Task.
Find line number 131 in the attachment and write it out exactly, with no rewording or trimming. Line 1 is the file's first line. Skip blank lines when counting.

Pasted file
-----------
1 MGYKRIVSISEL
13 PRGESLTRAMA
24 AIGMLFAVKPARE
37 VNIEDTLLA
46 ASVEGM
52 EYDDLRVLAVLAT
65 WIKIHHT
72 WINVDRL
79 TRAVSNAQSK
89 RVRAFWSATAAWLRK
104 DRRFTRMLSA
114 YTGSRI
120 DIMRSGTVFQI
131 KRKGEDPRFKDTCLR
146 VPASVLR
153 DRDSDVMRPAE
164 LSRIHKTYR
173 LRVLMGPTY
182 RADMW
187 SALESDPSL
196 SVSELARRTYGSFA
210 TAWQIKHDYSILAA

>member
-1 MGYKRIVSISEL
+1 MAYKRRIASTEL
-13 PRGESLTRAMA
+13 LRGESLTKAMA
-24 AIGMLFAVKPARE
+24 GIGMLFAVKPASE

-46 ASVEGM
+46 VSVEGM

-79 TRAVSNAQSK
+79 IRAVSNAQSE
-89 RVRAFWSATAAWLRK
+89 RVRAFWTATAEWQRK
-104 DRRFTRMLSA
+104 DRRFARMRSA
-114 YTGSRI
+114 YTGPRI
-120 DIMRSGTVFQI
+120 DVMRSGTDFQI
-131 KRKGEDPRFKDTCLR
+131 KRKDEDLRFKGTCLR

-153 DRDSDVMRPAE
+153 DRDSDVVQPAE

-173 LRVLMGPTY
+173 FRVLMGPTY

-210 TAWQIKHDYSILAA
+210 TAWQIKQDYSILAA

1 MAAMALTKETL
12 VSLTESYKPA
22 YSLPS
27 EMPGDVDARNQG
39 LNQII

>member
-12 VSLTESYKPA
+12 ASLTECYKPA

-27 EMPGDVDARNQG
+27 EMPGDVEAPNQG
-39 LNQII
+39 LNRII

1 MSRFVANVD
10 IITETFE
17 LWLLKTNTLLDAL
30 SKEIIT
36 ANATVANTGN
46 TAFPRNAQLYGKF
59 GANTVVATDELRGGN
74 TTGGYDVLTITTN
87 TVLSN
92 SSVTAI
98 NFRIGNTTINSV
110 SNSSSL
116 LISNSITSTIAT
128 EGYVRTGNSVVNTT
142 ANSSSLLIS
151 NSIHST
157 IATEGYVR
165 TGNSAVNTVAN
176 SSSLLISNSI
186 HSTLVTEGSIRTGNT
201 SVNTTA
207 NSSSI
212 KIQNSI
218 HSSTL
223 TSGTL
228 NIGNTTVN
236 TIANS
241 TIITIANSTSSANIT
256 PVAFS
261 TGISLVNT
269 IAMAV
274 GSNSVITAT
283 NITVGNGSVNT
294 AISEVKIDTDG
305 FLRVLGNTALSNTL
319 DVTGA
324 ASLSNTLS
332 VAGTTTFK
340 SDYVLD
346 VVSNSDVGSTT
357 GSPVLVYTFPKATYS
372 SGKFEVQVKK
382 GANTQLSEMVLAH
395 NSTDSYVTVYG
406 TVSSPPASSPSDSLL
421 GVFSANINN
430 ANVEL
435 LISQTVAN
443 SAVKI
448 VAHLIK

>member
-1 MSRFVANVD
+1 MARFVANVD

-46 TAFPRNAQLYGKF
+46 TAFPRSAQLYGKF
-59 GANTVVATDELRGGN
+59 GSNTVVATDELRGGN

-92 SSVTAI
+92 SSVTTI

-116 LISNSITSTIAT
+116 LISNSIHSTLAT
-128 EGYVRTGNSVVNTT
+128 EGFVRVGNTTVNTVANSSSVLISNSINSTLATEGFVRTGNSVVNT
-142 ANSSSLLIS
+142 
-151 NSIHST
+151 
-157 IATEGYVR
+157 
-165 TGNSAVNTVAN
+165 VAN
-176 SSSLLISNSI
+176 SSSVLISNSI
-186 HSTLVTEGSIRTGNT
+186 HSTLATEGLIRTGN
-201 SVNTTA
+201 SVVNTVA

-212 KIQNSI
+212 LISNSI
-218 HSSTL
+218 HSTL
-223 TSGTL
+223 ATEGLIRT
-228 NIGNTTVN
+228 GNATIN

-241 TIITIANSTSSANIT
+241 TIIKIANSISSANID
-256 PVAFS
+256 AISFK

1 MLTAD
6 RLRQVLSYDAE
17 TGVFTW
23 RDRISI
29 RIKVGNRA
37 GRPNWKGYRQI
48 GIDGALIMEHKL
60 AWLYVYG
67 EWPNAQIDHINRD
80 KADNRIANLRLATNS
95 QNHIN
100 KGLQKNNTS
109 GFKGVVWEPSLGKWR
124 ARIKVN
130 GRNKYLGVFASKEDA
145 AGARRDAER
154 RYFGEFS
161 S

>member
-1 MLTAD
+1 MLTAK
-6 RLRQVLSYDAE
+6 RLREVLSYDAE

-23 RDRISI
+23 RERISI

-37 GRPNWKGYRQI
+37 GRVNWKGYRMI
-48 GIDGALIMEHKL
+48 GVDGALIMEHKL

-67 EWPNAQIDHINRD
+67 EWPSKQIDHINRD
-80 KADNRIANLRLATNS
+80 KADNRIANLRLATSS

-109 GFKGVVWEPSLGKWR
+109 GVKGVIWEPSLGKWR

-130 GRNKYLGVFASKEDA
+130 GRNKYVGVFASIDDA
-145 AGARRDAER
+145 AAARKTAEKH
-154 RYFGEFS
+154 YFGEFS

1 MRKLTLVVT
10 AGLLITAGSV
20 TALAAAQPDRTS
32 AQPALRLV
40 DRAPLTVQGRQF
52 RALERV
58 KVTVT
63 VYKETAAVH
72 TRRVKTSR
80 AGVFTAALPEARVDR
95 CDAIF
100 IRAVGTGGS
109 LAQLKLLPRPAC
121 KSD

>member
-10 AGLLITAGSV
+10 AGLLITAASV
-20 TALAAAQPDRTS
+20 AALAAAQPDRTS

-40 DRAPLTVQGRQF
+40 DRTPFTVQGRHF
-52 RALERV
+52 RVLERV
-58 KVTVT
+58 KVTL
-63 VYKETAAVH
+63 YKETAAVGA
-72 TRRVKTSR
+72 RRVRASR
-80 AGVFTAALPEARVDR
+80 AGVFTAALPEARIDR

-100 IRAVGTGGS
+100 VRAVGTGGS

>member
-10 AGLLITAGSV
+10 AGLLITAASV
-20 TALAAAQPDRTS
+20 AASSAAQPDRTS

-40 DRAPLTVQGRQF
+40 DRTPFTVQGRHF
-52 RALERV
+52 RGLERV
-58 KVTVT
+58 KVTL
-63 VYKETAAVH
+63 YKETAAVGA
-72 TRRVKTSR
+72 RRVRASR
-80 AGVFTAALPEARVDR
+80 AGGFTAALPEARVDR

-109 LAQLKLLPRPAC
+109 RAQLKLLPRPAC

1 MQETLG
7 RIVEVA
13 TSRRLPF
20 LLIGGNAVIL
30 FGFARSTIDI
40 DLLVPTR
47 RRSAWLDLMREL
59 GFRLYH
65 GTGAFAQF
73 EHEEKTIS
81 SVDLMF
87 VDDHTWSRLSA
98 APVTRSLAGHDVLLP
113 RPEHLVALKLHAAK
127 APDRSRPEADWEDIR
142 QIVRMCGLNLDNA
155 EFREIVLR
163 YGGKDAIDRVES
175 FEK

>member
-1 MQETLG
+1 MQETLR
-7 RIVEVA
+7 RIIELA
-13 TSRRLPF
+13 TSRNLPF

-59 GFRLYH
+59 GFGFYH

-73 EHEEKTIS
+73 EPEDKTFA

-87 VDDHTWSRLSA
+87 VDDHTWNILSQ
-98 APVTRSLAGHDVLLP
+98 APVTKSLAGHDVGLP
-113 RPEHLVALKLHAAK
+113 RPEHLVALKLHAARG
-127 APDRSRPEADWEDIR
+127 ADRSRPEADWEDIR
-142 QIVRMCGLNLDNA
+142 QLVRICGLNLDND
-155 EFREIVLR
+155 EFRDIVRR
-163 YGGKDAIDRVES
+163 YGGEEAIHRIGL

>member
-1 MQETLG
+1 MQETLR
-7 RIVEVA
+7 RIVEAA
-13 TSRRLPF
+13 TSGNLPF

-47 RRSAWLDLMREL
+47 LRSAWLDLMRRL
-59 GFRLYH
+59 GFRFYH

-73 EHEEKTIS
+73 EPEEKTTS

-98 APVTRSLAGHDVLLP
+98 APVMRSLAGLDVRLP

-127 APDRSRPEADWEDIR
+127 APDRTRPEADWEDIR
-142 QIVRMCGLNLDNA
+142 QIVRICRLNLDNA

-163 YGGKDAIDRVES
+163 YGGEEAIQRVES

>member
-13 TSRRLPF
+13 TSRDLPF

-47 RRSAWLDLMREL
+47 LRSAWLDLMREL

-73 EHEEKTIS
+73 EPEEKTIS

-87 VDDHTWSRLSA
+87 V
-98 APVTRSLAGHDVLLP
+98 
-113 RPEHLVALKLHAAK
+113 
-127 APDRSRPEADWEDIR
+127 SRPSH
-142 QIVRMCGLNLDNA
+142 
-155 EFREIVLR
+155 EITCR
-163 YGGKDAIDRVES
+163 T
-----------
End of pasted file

-165 TGNSAVNTVAN